Blast walls surrounding living quarters at Camp Liberty, part of a network of American bases around Baghdad International Airport. At its peak, the complex housed about a quarter of the total force in Iraq: forty-two thousand soldiers and twenty thousand support staff.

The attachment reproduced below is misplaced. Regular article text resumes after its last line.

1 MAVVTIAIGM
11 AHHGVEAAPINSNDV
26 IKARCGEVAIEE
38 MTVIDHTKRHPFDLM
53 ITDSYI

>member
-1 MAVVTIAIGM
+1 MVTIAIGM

On most large U.S. bases enlisted soldiers lived two to a room in a network of trailers surrounded by high concrete blast barriers and sandbags. Army deployments typically lasted twelve to fifteen months, and soldiers tried to make their quarters as comfortable as possible. Posters of women were torn from FHM and Maxim and pasted on the walls. Pornography was officially forbidden but readily available. One Kurdish translator spent his off-hours trying to get Korean girls he’d met online to strip for him over webcam. The large bases had PXs selling TVs, video-game consoles, CDs and DVDs. The dining facilities offered dozens—sometimes hundreds—of food options. Crab legs, fried shrimp and steak were served every week at all but the most remote outposts. There were small stores run by Turkish contractors selling bootleg DVDs, cheap furniture, rugs and local kitsch: elaborately jeweled knives, supposedly antique muskets and anything with Saddam Hussein’s face on it. There was a Harley-Davidson outlet, offering reasonable financing rates and promising delivery upon return from the war.